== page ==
If allergic symptoms have lasted longer than a few days or are getting worse, a sinus infection is a likely culprit. It is recommended to see a doctor, who may prescribe antibiotics. Symptoms of a sinus infection include green or yellow nasal discharge, nasal congestion, facial pain or pressure, fatigue, muscle aches, dizziness, headache or aching in the upper jaw and teeth. This sinus pressure and aching is what usually prevents employees from going to work, as the pressure is so intense it can be painful just to open their eyes or move their head. The worst of the symptoms can last for two to seven days, although mild symptoms will likely linger for up to two to three weeks. Sinus infections are not contagious, so in this case, the employee should use their best judgment in deciding whether or not to go to work.

Pinkeye, or conjunctivitis, can result from a viral or bacterial infection, allergies or environmental irritation. Symptoms of pinkeye include redness, tearing, itching, burning or swollen eyelids. If the cause of pinkeye is a viral or bacterial infection, it is highly contagious and the employee should stay home until the symptoms subside. Viral pinkeye will not respond to antibiotics, but the condition will improve on its own in three to five days. Bacterial pinkeye will respond to antibiotic eye drops and the employee can return to work 24 to 48 hours after starting treatment. Pinkeye caused by allergies or irritation is not contagious and employees can continue to work.

Staph infections are another type of highly-contagious infection. Staph infections usually present as an abscess or something that looks like an infected cut or insect bite. They are easily treated, as long as it is community-acquired (compared to hospital-acquired, which can be much more serious and difficult to treat). Early detection is key, as the longer the infection goes untreated, the worse it becomes. Treatment comes in the form of antibiotics and avoiding contact with the infected area. Methicillin-resistant Staphylococcus aureus (MRSA) is a more severe form of staph infection that is resistant to typical antibiotic treatment, as well as being highly contagious. In both cases, it is important to see a doctor and make sure the affected area is covered at all times to prevent spreading the infection. Employees whose job includes possible skin-to-skin contact with other employees should use caution to avoid infecting coworkers. Left untreated, staph and MRSA infections can lead to more severe complications.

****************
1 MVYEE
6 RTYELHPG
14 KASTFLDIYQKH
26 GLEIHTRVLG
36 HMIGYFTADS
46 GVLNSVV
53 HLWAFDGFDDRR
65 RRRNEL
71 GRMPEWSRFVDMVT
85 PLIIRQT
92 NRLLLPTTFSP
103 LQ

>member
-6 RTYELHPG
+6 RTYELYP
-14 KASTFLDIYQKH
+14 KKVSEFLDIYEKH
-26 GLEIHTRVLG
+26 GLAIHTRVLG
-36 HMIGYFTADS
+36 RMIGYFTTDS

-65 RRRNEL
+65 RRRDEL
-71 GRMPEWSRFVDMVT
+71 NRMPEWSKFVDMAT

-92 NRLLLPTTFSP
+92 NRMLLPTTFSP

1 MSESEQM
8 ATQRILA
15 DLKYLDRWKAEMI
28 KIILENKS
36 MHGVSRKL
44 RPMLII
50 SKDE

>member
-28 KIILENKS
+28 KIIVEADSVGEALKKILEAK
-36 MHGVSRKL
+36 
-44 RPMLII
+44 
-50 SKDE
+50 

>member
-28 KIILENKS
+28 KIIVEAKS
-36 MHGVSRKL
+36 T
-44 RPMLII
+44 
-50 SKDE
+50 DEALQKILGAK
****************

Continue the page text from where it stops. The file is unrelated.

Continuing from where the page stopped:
One of the most important things the employee should consider when deciding whether they are too sick to work is the welfare of their coworkers and the effect their illness will have on them. If the employee works in close proximity to several others, or is so sick that he or she is unable to function effectively at work, it is advised they take a day or two to rest at home. Employees should follow the golden rule—treat others as they would like to be treated.

Erin O’Brien, MS, ATC is a Certified Athletic Trainer and Marketing Director for O’Brien International, the association management company that manages the Concrete Sawing & Drilling Association. O’Brien received her Bachelor of Science degree in Athletic Training from Ohio University and her Master of Science degree in Applied Physiology and Kinesiology from the University of Florida. She is also a Certified Level 1 CrossFit Instructor and member of CrossFit9 in St. Petersburg, FL. She is a regular contributor to Concrete Openings magazine. She can be reached at erin@csda.org or 727-577-5002.